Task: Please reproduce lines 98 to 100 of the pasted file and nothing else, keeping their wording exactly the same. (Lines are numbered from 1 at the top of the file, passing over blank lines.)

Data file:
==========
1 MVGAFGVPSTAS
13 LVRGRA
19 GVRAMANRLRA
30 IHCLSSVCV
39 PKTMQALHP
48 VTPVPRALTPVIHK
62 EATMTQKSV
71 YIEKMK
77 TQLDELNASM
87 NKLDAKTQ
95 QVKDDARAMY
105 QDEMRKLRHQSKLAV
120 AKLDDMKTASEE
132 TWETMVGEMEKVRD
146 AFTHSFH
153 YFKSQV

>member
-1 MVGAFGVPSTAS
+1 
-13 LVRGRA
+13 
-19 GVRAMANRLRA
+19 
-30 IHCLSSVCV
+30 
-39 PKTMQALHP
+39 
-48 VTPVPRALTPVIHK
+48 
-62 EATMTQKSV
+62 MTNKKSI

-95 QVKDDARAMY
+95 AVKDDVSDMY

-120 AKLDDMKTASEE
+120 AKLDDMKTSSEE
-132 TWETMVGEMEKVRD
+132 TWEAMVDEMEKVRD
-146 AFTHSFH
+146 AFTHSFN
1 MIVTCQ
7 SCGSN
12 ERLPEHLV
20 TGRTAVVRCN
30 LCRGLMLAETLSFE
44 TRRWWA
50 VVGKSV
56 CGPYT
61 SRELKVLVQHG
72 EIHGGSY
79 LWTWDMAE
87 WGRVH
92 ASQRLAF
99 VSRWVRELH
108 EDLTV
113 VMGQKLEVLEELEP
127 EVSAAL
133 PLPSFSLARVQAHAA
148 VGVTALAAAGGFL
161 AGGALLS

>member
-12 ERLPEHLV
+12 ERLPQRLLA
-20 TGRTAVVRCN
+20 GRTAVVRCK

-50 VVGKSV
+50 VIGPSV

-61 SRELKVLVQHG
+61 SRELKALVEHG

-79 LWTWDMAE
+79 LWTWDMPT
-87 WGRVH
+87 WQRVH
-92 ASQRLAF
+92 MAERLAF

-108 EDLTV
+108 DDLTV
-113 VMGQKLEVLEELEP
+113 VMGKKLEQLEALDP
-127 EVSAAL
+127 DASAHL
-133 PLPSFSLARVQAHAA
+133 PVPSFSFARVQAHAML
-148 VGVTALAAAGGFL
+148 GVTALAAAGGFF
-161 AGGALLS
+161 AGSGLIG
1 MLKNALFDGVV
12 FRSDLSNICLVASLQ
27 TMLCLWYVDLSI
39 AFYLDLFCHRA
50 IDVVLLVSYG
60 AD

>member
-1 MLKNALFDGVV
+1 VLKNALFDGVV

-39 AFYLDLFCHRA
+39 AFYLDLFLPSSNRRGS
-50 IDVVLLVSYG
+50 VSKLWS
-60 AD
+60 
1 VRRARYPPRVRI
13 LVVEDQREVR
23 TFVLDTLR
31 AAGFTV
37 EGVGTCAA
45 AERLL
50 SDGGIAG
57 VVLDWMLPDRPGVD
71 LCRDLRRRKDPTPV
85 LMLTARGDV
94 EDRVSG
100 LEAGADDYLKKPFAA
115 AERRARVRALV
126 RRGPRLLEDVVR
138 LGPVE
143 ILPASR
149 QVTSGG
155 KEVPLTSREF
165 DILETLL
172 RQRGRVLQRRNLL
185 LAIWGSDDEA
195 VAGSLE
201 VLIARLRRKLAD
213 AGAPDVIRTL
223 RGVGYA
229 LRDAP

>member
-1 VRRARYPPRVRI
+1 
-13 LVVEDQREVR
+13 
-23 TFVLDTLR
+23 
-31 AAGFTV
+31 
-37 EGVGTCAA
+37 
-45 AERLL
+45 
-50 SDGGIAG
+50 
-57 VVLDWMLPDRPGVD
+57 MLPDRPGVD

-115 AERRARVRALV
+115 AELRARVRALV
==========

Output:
-50 IDVVLLVSYG
+50 VSKLWS
-60 AD